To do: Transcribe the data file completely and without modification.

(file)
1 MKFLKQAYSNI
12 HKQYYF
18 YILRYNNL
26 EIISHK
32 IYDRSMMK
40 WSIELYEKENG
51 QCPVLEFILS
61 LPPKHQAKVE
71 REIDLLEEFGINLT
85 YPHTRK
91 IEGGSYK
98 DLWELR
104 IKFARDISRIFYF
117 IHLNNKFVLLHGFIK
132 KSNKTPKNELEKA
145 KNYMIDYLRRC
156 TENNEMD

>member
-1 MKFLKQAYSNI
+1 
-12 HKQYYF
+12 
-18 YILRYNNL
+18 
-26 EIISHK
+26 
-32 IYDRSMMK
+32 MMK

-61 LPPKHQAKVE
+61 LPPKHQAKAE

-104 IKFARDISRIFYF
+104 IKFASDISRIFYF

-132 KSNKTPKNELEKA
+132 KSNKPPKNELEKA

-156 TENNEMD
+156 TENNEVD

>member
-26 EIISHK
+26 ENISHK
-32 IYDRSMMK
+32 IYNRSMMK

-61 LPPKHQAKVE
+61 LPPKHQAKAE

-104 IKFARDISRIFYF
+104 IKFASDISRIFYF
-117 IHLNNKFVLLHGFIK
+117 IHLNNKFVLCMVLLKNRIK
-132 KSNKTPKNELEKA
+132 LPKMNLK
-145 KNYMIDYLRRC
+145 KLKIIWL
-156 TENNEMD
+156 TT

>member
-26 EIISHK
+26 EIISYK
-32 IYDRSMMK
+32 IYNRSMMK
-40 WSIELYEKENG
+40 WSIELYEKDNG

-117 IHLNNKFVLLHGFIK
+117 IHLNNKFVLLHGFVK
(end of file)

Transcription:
1 MKFLKQAYSNI
12 HKQYYF
18 YILRYNNL
26 EIISHK
32 IYDRSMMK
40 WSIELYEKENG
51 QCPVLEFILS
61 LPPKHQAKVE
71 REIDLLEEFGINLT
85 YPHTRK
91 IEGGSYK
98 DLWELR
104 IKFARDISRIFYF
117 IHLNNKFVLLHGFIK
132 KSNKTPKNELEKA
145 KNYMIDYLRRC
156 TENNEMD

>member
-1 MKFLKQAYSNI
+1 
-12 HKQYYF
+12 
-18 YILRYNNL
+18 
-26 EIISHK
+26 
-32 IYDRSMMK
+32 MMK

-61 LPPKHQAKVE
+61 LPPKHQAKAE

-104 IKFARDISRIFYF
+104 IKFASDISRIFYF

-132 KSNKTPKNELEKA
+132 KSNKPPKNELEKA

-156 TENNEMD
+156 TENNEVD

>member
-26 EIISHK
+26 ENISHK
-32 IYDRSMMK
+32 IYNRSMMK

-61 LPPKHQAKVE
+61 LPPKHQAKAE

-104 IKFARDISRIFYF
+104 IKFASDISRIFYF
-117 IHLNNKFVLLHGFIK
+117 IHLNNKFVLCMVLLKNRIK
-132 KSNKTPKNELEKA
+132 LPKMNLK
-145 KNYMIDYLRRC
+145 KLKIIWL
-156 TENNEMD
+156 TT

>member
-26 EIISHK
+26 EIISYK
-32 IYDRSMMK
+32 IYNRSMMK
-40 WSIELYEKENG
+40 WSIELYEKDNG

-117 IHLNNKFVLLHGFIK
+117 IHLNNKFVLLHGFVK